Geek-gasm: Charles Yu's How To Live Safely In a Science Fictional Universe

on Monday, November 29, 2010
Hoorah for the nerds!

My end of year reading slump is over and it is all thanks to the most outlandishly geektastic novel I think I've ever read. Imagine The Big Bang Theory scripted by the love child of Kurt Vonnegut and Joseph Heller (which, in this book's universe isn't altogether impossible) and you might get just a smidgeon of a sense of Charles Yu's debut novel, How To Live Safely in A Science Fictional Universe.

Set in Minor Universe 31, which is an awful lot like our universe except that the laws of physics were only 93% installed (the universe is a program, geddit??), it follows the absurd, mind-bending loops in space and time of one Charles Yu (got to love this current trend of naming one's protagonist after oneself), Time Machine Repairman and nostalgic loser. Most of his friends exist either as hypotheses or computer programs, except for his parents, who probably did exist at some point and his future self, who is destined to kill him, ad infinitum. How To Live Safely... is absolutely riotous, even for those of us who flunked tenth grade science and don't understand the first thing about physics. The techno stuff is just brilliant, especially given that Yu made the majority of it up, but the real paradoxes he confronts are handled so lightly that the grognards out there can be eased into the vortex. Even I, whose entire left side of the brain is non-functional, found myself pondering the nature of time loops and multiverses.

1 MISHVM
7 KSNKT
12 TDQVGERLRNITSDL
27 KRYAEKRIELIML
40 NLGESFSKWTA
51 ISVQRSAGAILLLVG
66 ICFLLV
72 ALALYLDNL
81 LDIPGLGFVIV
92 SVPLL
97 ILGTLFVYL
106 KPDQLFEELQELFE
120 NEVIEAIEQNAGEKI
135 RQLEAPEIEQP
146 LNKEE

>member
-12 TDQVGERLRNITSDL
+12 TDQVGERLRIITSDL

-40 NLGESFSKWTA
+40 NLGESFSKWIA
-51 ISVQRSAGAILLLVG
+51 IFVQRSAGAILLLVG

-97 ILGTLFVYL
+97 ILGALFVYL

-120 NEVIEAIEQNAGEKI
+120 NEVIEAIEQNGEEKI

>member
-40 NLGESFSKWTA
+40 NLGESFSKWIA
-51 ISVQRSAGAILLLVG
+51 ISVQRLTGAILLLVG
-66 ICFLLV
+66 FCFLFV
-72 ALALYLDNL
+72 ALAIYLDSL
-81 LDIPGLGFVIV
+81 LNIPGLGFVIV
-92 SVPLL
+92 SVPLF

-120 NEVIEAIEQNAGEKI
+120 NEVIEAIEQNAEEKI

Those of you who I have managed to scare off thus far should crawl, nay sprint, back without caution. For what makes this book really shoot beyond the stratosphere (sorry, this nerd thing is infectious) is its tender exploration of a child's need to live up to the expectation of his parents. At heart, How to Live Safely... is about the ever changing nature of the relationship between father and son, particularly as the son attains adulthood and comes to understand his father as a man rather than a god. Yu's recognition and ultimate forgiving of his father's failings has a universal resonance beyond the laughs and scientific gimmickry that permeate the rest of the novel.

The fact that I have chosen to review this, after having eschewed the proper 'review' on this blog for so long ought to tell you something. But if you still need it spelled out, here you go. I cannot recommend this book highly enough, whether you are the sort of person who hangs out in comic shops fantasising about banging a Martian babe, or a lover of deep, lyrical yet funny literature. Or anything in between. Or either side. Whatever. Just read it!

Meanwhile, I'm off to find where I put my Pocket Hadron Super Collider...


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